©1992-2001 The Living. Net

In Dal loggione (1979) the spectator of a performance, most probably an opera, narrates from the gallery of his unrequited love for the woman he observes down below in the company of her husband. The chorus of this piece is charged with pathos as the lover, while sharing Conte's typical sense of self-mockery, abandons himself in his declaiming to the sublime power of the music as it "flows into the soul" of his beloved. In the very same instant it becomes both the overpowering soundtrack to his feelings while giving a kind of cathartic relief from his anguish. "E allora viva la musica che ti va/ fin dentro all'anima, che ti va/ penso di credere che finirò/ sempre di vivere di te…/para-punzi-punzi-pun, para punzi para-para-punzi-pun" (And so hurrah for the music that goes to you deep into your soul, that goes to you I think that I believe that I will end up always living of you para-punz…).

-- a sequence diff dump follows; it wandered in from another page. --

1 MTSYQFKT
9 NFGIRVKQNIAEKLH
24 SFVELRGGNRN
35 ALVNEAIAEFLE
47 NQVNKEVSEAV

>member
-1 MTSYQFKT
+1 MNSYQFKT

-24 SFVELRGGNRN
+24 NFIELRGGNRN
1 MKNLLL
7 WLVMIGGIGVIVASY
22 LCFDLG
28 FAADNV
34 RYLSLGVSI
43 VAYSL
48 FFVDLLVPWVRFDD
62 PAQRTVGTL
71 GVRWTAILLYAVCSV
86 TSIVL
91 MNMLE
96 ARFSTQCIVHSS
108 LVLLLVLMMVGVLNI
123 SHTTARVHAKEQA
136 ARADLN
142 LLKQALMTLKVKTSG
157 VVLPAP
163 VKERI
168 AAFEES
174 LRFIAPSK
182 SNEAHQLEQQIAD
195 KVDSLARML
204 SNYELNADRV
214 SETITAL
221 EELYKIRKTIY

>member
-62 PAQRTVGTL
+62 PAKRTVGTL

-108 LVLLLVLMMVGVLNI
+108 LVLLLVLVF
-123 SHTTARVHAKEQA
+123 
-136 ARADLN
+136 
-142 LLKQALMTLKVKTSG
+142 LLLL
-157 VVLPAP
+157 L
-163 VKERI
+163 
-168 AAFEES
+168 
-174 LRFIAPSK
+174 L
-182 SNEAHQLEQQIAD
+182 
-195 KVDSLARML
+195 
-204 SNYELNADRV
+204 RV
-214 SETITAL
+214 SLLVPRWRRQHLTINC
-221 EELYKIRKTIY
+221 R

Again we have another example of the artist's imaginative approach (though here some credit might also have to be given to Fabi, the principal arranger). The complexity of the effect is achieved with great originality through the use of a male backing-vocal line of a pseudo-operatic character that unexpectedly supplies the solemn connotations of lyric opera while suddenly bringing into the scene the performance taking place on stage. The solemnity of the situation is then broken and ironically mocked by the "para-punzi-punzi-pun" of the end.

Whether in the original conception of a piece or in its later arrangement, the composer is delving into particular and well-established genres and musical stereotypes; be they from jazz, film music or even opera, as we see here, but also from Latin-American music, European folk and generally anything else to his liking, incorporating their associations into the final rendition.

2.4 "Gusto cinematico"

One of the consequences of this process is a stylised and stereotyped feel that gives many of his songs a peculiarly cinematic flavour, in the sense that the music revels in a certain theatricality drawing on all kinds of sources for its scenic effects. By no coincidence film scores themselves have a tradition of crossing all musical boundaries in order to borrow what most suits them and Conte is himself a theatre and film soundtrack composer. In an off the cuff interview, he touched on this aspect of his work: